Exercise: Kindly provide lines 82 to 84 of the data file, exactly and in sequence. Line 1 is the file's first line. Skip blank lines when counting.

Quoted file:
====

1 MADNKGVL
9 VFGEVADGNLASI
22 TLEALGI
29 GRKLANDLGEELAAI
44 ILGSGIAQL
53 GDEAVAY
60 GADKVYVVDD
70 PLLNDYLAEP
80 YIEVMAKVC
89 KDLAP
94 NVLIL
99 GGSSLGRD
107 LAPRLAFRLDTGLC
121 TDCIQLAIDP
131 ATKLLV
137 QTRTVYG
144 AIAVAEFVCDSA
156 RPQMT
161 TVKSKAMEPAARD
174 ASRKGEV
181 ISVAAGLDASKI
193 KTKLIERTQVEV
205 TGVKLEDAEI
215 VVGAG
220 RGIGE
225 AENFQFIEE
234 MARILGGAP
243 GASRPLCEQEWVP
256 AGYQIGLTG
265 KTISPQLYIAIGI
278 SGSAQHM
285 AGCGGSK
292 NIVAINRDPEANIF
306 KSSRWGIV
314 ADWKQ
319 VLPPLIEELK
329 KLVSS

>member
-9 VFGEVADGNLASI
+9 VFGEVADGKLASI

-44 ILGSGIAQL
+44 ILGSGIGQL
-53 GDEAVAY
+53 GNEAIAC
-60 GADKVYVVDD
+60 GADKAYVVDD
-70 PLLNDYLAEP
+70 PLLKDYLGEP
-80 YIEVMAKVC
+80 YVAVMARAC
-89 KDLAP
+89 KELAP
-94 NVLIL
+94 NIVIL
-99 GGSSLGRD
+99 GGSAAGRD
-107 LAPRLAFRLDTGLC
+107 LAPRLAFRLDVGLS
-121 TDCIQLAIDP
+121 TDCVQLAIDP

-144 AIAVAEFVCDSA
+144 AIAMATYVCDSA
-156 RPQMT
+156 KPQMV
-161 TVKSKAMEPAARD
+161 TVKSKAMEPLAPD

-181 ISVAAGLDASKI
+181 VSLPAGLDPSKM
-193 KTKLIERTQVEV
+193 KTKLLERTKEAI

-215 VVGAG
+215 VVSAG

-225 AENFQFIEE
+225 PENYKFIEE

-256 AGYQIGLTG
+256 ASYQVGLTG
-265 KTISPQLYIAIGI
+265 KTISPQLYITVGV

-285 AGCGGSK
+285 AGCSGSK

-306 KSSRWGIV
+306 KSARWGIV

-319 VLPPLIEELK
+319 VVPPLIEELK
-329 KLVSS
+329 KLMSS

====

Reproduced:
+306 KSARWGIV

-319 VLPPLIEELK
+319 VVPPLIEELK